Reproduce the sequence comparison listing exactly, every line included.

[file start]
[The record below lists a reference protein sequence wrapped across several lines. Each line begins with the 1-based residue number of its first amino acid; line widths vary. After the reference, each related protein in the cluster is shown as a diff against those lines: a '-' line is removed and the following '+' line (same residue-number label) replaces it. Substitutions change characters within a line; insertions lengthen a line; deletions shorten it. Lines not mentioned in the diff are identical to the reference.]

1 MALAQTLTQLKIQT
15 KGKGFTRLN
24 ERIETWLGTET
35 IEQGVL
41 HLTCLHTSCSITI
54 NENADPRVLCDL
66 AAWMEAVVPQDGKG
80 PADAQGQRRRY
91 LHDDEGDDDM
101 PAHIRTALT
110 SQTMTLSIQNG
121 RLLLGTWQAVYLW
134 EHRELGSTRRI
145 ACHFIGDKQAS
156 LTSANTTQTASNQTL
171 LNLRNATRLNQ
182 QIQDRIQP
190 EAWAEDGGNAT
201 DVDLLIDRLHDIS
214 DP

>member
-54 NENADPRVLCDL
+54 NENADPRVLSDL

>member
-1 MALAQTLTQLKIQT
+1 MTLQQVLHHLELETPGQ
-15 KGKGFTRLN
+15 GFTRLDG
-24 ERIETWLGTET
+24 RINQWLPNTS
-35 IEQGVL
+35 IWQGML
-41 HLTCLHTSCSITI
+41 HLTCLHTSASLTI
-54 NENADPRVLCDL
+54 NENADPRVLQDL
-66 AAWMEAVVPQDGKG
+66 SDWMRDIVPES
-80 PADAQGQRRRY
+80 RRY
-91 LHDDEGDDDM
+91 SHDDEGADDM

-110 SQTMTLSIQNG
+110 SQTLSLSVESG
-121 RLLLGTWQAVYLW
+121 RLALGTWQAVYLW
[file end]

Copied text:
[The record below lists a reference protein sequence wrapped across several lines. Each line begins with the 1-based residue number of its first amino acid; line widths vary. After the reference, each related protein in the cluster is shown as a diff against those lines: a '-' line is removed and the following '+' line (same residue-number label) replaces it. Substitutions change characters within a line; insertions lengthen a line; deletions shorten it. Lines not mentioned in the diff are identical to the reference.]

1 MALAQTLTQLKIQT
15 KGKGFTRLN
24 ERIETWLGTET
35 IEQGVL
41 HLTCLHTSCSITI
54 NENADPRVLCDL
66 AAWMEAVVPQDGKG
80 PADAQGQRRRY
91 LHDDEGDDDM
101 PAHIRTALT
110 SQTMTLSIQNG
121 RLLLGTWQAVYLW
134 EHRELGSTRRI
145 ACHFIGDKQAS
156 LTSANTTQTASNQTL
171 LNLRNATRLNQ
182 QIQDRIQP
190 EAWAEDGGNAT
201 DVDLLIDRLHDIS
214 DP

>member
-54 NENADPRVLCDL
+54 NENADPRVLSDL

>member
-1 MALAQTLTQLKIQT
+1 MTLQQVLHHLELETPGQ
-15 KGKGFTRLN
+15 GFTRLDG
-24 ERIETWLGTET
+24 RINQWLPNTS
-35 IEQGVL
+35 IWQGML
-41 HLTCLHTSCSITI
+41 HLTCLHTSASLTI
-54 NENADPRVLCDL
+54 NENADPRVLQDL
-66 AAWMEAVVPQDGKG
+66 SDWMRDIVPES
-80 PADAQGQRRRY
+80 RRY
-91 LHDDEGDDDM
+91 SHDDEGADDM

-110 SQTMTLSIQNG
+110 SQTLSLSVESG
-121 RLLLGTWQAVYLW
+121 RLALGTWQAVYLW